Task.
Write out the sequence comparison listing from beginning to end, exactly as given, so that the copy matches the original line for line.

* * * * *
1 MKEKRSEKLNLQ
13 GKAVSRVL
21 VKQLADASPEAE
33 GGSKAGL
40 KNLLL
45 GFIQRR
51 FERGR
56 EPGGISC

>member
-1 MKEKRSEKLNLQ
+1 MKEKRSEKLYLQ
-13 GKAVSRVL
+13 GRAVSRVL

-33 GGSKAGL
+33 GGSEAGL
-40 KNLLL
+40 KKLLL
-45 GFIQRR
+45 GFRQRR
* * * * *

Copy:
1 MKEKRSEKLNLQ
13 GKAVSRVL
21 VKQLADASPEAE
33 GGSKAGL
40 KNLLL
45 GFIQRR
51 FERGR
56 EPGGISC

>member
-1 MKEKRSEKLNLQ
+1 MKEKRSEKLYLQ
-13 GKAVSRVL
+13 GRAVSRVL

-33 GGSKAGL
+33 GGSEAGL
-40 KNLLL
+40 KKLLL
-45 GFIQRR
+45 GFRQRR